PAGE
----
Internet Drugs Shopping May Have Chopped HIV Rates in London

By Gary Cutlack on at

A statistically enormous drop in cases of HIV infection among gay men in London is being put down to the success of anti-HIV drug PrEP, with a 40 per cent year-on-year decline in infections being pinned on the internet shopping of its target users.

The numbers claim that four sexual health clinics in London saw infection rates drop by 40 per cent when comparing 2016 to 2015, with many thinking that hot new drug pre-exposure prophylaxis, or PrEP, the publicity surrounding it, and web sites offering to help people import it, is the reason why.

Will Nutland from the London School of Hygiene and Tropical Medicine certainly thinks so, and as he runs an advice site for people trying to buy the drug he should have a good idea of what's happening. He said: "We need to be very cautious at this stage, but I can’t see what else it can be. Something extraordinary has happened in the last 12 months because of a bunch of DIY activists working off our kitchen tables."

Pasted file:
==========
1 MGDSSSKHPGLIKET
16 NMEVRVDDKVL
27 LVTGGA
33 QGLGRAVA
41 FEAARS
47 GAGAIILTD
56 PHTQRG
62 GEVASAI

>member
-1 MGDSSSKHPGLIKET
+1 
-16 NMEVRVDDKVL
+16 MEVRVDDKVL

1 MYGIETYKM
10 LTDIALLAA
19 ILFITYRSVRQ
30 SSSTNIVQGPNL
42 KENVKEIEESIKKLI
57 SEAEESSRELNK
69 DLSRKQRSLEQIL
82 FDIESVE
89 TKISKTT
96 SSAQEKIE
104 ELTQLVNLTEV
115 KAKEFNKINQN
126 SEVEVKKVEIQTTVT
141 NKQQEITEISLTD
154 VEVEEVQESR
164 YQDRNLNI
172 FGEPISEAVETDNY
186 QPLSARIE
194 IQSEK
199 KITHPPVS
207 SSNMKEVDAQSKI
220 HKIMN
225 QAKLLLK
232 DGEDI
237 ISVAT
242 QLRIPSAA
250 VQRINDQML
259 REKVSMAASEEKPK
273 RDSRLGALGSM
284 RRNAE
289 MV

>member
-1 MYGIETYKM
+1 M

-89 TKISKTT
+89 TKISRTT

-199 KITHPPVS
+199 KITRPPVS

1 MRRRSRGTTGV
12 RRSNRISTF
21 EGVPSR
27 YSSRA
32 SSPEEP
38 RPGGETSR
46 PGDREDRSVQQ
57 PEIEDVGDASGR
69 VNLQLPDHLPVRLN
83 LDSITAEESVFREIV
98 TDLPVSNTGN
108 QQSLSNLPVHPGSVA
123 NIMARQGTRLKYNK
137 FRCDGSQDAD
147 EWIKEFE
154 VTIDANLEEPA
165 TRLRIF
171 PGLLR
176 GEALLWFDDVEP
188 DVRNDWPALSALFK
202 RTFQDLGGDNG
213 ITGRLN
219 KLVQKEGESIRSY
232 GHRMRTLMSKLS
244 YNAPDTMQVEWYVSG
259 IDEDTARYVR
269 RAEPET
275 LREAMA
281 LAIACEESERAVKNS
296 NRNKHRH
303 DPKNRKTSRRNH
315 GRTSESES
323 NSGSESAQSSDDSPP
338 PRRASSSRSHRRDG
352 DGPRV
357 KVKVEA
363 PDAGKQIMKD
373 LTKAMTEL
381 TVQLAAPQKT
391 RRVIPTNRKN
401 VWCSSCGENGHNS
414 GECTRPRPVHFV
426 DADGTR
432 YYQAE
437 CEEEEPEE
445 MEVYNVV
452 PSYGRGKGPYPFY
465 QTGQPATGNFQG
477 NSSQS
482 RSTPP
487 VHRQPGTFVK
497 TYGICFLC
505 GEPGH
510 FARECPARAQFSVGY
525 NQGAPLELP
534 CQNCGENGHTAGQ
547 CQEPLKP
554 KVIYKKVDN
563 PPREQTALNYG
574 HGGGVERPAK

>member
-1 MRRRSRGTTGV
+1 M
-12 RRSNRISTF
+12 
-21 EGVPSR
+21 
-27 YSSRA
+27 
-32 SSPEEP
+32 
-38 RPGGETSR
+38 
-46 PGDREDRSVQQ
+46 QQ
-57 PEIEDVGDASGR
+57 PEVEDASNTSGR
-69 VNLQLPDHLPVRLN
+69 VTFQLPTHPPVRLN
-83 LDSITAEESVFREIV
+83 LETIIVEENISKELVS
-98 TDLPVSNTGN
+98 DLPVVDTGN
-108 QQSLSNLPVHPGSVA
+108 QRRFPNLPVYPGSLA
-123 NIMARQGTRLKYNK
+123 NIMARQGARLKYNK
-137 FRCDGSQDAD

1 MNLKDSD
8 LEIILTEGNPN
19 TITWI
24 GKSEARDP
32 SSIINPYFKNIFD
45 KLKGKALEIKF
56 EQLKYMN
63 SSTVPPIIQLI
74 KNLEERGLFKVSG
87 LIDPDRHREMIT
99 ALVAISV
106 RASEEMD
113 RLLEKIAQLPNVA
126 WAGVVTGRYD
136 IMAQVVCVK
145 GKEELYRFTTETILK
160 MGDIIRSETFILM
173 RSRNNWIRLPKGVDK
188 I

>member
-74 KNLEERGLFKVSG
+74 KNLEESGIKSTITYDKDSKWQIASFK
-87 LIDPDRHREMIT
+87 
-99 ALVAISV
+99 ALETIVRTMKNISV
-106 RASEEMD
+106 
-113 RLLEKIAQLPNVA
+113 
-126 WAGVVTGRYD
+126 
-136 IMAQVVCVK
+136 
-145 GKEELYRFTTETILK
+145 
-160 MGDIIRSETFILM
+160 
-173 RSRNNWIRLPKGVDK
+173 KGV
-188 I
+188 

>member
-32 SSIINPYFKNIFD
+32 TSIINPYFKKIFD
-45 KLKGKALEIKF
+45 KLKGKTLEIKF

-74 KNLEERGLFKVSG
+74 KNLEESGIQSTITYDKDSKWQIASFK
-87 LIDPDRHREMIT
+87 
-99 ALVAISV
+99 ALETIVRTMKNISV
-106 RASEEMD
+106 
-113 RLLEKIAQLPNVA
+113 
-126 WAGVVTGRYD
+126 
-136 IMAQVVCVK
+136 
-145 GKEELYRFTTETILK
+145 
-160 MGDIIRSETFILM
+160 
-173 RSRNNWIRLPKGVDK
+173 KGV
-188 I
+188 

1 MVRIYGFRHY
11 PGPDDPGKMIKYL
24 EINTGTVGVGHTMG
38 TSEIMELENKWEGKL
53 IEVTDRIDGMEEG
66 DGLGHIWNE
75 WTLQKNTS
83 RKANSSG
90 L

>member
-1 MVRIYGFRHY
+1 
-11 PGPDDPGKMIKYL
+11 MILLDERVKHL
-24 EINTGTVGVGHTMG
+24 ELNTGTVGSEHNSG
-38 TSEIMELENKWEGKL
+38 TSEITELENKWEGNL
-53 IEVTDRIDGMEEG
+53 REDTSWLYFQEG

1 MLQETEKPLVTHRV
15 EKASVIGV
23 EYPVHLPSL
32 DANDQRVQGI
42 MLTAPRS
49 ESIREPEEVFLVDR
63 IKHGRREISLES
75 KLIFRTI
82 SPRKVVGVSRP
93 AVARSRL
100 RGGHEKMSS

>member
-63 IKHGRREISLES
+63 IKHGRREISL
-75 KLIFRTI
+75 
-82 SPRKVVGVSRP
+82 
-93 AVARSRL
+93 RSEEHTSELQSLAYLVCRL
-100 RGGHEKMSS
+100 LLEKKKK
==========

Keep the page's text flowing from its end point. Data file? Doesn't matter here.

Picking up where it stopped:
The NHS, fresh from losing a court case about the payment of PrEP, is currently running a trial in which 10,000 men are to be prescribed it, but with courses of generics available online from overseas for as little as £40 a month, some are just buying it right now. [New Scientist]


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